Celebrate Fat Tuesday with a Healthier Treat

Shanthi Appelo
Shanthi Appelo

| 2 min read

Fat Tuesday is celebrated around the world. The Catholic holiday goes by different names based on location and culture such as Mardi Gras in New Orleans, Pancake Tuesday in Great Britain, and Paczki Day in many midwestern cities. Fat Tuesday originated as a holiday to indulge the day before Ash Wednesday, the start of the Catholic season of Lent.
Since Paczki Day is a Michigan favorite, let’s dig into this Polish dessert:
A paczek – singular for paczki – is a traditional Polish pastry made of deep-fried dough and filled with preserves, then topped with powdered sugar. It’s often compared to a jelly doughnut, but a paczek often has more filling and a heftier, almost brioche-like, dough.
Paczki gets a bad rap for being unhealthy, but are they as unhealthy as we think they are? Let’s take a look below that includes comparisons of desserts from popular restaurants:
Food* Serving size Calories
Saturated Fat (g) Sugar
Paczek filled with traditional preserves, dusted in confectioner’s sugar 1 paczek 300-450 7-15 20-35 Iced raspberry-filled doughnut 1 doughnut 300-400 7-10 20-25 Plain cheesecake 1 slice 400-1000 13-35 18-30 Ice cream 2/3 cup 320-380 10-15 25-35 Brownie 4-inch square 450-500 7-10 40-55 Chocolate chip cookie 4-inch cookie 350-400 10-15 25-35
*Dessert calories are based on estimates and averages, and greatly vary among serving sizes, brand names and origin recipe.
It turns out, most Paczki measure up to many common desserts in nutritional value. Because it’s loaded with sugar and saturated fat, it’s best to enjoy them once in a while in moderation, like on Fat Tuesday.
While some prefer to enjoy splitting a paczek with a friend to cut down on the heavy dessert, others prefer to give Fat Tuesday treats a healthier twist.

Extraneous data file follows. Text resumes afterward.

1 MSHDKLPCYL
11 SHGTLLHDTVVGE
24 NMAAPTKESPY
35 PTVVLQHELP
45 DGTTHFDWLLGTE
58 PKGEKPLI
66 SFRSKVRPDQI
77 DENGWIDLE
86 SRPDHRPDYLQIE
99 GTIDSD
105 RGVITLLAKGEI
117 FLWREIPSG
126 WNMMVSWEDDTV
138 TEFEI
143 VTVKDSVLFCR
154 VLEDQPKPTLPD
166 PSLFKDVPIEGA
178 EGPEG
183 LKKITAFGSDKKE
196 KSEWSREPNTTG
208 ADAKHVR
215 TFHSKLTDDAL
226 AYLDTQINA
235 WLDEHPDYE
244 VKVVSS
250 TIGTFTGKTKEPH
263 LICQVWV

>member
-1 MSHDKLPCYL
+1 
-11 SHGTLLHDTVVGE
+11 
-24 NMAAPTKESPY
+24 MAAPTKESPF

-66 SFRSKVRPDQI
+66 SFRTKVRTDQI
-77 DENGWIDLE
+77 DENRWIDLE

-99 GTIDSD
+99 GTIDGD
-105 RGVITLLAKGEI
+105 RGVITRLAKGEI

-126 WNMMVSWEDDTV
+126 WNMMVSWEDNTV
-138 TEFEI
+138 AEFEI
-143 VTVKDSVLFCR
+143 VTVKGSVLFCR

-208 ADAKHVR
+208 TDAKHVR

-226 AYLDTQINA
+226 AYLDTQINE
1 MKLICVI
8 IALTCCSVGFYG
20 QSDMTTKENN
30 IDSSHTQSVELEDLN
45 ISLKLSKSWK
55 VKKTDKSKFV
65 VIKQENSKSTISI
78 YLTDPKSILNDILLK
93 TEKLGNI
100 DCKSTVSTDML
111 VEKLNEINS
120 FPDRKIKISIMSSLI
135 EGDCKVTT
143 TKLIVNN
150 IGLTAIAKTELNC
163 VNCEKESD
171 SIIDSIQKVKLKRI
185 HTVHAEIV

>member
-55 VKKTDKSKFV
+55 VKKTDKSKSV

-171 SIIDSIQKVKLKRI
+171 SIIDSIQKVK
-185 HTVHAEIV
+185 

In England and some other nations, Fat Tuesday is sometimes referred to as Pancake Day. These blini sliders (mini-pancakes) offer the flavor of the paczki, but without the effort of baking and sans the calories of the deep-fried treat. They’re bite-sized, so it’s easy to enjoy a couple for a smaller dessert. Better yet, you can enjoy other types of desserts using blinis, such as the Swedish Semla and the New Orleans’ famous King Cake. Learn more about how to make a traditional Semla here.
Serving Amount
  • 1 cup flour

  • 114 cup milk

  • 1 egg

  • 1 tbsp butter, melted

  • 1 tsp vanilla extract

  • 12 tsp baking powder

  • 14 tsp salt

  • Spray oil

  • 14 cup raspberry or prune preserves

  • 1 cup whipped cream (not out of can)

  • 3 tbsp powdered sugar

  • Step 1

    In a bowl, combine dry ingredients.

  • Step 2

    In a separate bowl, combine wet ingredients except for spray oil until batter is smooth. Add dry ingredients to the wet, and whisk until smooth.

  • Step 3

    In a nonstick skillet over medium heat, spray oil. Using a spoon, spoon batter into round 2-3-inch pancakes. Flip once golden.

  • Step 4

    Serve with desired topping and fillings.

  • Step 5

    Spread 1 tsp preserves on blini. Top with 1-2 Tbsp whipped cream.

  • Step 6

    Top with another blini and dust with powdered sugar.

A Healthier Michigan is sponsored by Blue Cross Blue Shield of Michigan, a nonprofit, independent licensee of the Blue Cross Blue Shield Association.
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